A Charlottesville-based firm has plans to develop vacation houses, a farm winery and associated infrastructure called Rockfish Ranch on about 120 acres in Shipman.
The preliminary site plan from Rockfish Ranch, LLC, came before the Nelson County Planning Commission during its Oct. 27 meeting. The property at 45 Quarter Lane in Shipman is zoned Agricultural (A-1) and proposed by-right uses include a farm winery and vineyard, equestrian area and agritourism activities, 25 vacation cabins and associated accessory uses and infrastructure, according to county documents.
The by-right status means the site plan application does not require a public hearing as part of a special use permit or rezoning review process as it goes before county officials. Dylan Bishop, director of planning and zoning, said of if any permanent structures are proposed with the project in the future, a special use permit for events in that structure would be required.
So far in the process, uses proposed in application are by-right uses, according to Bishop. Vacation houses were added as a by-right use to the zoning ordinance in 2016 and are defined as a “house rental to transients,” Bishop said.
The farm winery operation is a by-right use regulated by Virginia ABC. Several existing structures on the property will remain to support agritourism and recreational activities and proposed construction includes the 25 cabins, including one- and two-bedroom units at just less than 800 square feet, according to the application.
The majority of the cabins are proposed to be located at the top of the site’s ridgeline, where there is a steep slope to the Rockfish River, Bishop said.
The site plan indicates an online water treatment and distribution system is proposed with existing and proposed wells and a pump house, Bishop said. The applicant proposes multiple on-site private septic systems and drainfields and is working with the Virginia Department of Transportation on a proposed entrance, and a reduction in shoulder width is requested to minimize environmental effects from land disturbance, Bishop said.
The property will have nature trails, fishing, horseback riding and sight-seeing activities, mainly to cater to the short-term rental guests, the application states. Bishop said the application would come back to the planning commission for a final site plan review at a later date.
“This is just getting it in front of you guys if you have preliminary comments,” Bishop said to commissioners.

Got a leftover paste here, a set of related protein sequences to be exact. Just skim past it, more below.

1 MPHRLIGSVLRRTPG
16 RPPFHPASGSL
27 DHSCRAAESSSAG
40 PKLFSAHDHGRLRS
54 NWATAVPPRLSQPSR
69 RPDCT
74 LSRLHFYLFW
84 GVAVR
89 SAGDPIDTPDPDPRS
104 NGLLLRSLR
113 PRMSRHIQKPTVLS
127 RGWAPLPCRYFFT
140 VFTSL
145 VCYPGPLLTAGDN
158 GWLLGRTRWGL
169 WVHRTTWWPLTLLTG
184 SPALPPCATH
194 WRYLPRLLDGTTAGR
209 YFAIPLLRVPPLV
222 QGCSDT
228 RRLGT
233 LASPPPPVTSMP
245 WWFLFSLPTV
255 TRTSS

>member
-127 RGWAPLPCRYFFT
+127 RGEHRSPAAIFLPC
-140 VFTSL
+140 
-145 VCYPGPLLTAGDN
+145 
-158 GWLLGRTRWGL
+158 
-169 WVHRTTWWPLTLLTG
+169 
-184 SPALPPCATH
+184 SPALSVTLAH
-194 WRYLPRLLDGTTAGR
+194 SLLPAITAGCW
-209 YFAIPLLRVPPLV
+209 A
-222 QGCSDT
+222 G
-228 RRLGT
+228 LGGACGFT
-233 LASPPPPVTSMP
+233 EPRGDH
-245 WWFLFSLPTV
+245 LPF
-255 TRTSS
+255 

When it comes back for the commission’s review, the project’s design should be completed and required approvals from other agencies would be expected, Bishop said.
Rockfish Ranch representative Travis Wilburn, in a Sept. 30 email to neighbors of the property and county officials, said anyone is welcome to come by and tour the property. He wrote Rockfish Ranch, LLC has withdrawn an intended special use permit application and proceeded with the by-right aspect.
“Over time, and in consultation with the County and our neighbors, we will develop lodging, gardens, ideally horses, and wine grapes,” Wilburn wrote in the email. “The idea of Rockfish Ranch is to embrace nature and enjoy it. Our goal is to disturb the least amount of land and trees as possible.”
“If you’re familiar with Calistoga Ranch in Napa, that’s sort of what we are modeling after,” Wilburn said in an interview with the Nelson County Times. “Calistoga, unfortunately, burned down because they embraced nature too well. It was built in the trees...but we’re essentially trying to do the same model here as we see this Central Virginia being a well-supported wine region.”
County resident Anne Norwood, who lives on Stagebridge Road near the Rockfish Ranch site and was among those Wilburn sent the email to, addressed the project at the Nelson County Board of Supervisors’ October meeting during the public comments session. Norwood spoke against the farm winery and cabin units being allowed by right and described the allowance as an “appalling subversion of the zoning ordinance.”
“It is imperative that you make significant changes to county ordinances to declare intention of by-right privileges,” Norwood told supervisors. “If an out-of-town commercial corporation can develop an expansive resort with event venues and lodging without ever having to go through the special use permit process, then there’s been a failure of the county zoning ordinance, a failure of common sense and a failure of county leadership.”
Barbara White, a Stagebridge Road resident, also told supervisors during the October meeting the project has her deeply concerned regarding potential impact on the Rockfish River. White said she and her husband found their current property, which is just downstream from the Rockfish Ranch site, and immensely enjoy it.
She said she worries about potential damage to the river from dozens of guests during stays at the cabins. While many will be respectful of the water she fears some will not be, she said.
“It is not hard to imagine the majority of these people going to the river,” White said to the board. “…Please protect the Rockfish River.”
Wilburn referenced such concerns in the Sept. 30 email and insisted the property’s uses would be respectful of neighbors.
“If we were to create noise, trash, runoff in the river, or any of the concerns we’ve heard floating around, we would be doing the absolute opposite of the intent of the Ranch, people will not want to come, and we will fail,” Wilburn wrote.
Wilburn said in the email Rockfish Ranch, LLC has no interest in hurting “what is best about Nelson County — the beautiful land and good neighbors!”
“Rockfish Ranch is going to be a place that will make Nelson County proud and add to the county’s revenue base,” he said in the email.